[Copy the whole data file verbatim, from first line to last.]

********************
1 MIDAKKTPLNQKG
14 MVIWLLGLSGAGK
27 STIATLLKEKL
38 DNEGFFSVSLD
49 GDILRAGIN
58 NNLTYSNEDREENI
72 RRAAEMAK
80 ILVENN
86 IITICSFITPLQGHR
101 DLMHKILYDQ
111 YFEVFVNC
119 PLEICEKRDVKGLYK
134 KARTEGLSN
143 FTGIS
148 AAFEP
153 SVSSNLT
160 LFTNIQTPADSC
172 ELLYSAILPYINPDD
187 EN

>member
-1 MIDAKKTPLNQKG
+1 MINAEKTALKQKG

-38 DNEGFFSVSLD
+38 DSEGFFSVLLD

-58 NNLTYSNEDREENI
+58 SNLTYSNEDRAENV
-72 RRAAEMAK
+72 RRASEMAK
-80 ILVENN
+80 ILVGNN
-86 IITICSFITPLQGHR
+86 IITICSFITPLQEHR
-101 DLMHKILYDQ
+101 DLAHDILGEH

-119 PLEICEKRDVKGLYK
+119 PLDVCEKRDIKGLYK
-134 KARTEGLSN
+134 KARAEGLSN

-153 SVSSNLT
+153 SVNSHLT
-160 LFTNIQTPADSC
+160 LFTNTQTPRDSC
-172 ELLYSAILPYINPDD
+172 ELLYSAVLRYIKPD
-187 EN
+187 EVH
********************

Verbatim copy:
1 MIDAKKTPLNQKG
14 MVIWLLGLSGAGK
27 STIATLLKEKL
38 DNEGFFSVSLD
49 GDILRAGIN
58 NNLTYSNEDREENI
72 RRAAEMAK
80 ILVENN
86 IITICSFITPLQGHR
101 DLMHKILYDQ
111 YFEVFVNC
119 PLEICEKRDVKGLYK
134 KARTEGLSN
143 FTGIS
148 AAFEP
153 SVSSNLT
160 LFTNIQTPADSC
172 ELLYSAILPYINPDD
187 EN

>member
-1 MIDAKKTPLNQKG
+1 MINAEKTALKQKG

-38 DNEGFFSVSLD
+38 DSEGFFSVLLD

-58 NNLTYSNEDREENI
+58 SNLTYSNEDRAENV
-72 RRAAEMAK
+72 RRASEMAK
-80 ILVENN
+80 ILVGNN
-86 IITICSFITPLQGHR
+86 IITICSFITPLQEHR
-101 DLMHKILYDQ
+101 DLAHDILGEH

-119 PLEICEKRDVKGLYK
+119 PLDVCEKRDIKGLYK
-134 KARTEGLSN
+134 KARAEGLSN

-153 SVSSNLT
+153 SVNSHLT
-160 LFTNIQTPADSC
+160 LFTNTQTPRDSC
-172 ELLYSAILPYINPDD
+172 ELLYSAVLRYIKPD
-187 EN
+187 EVH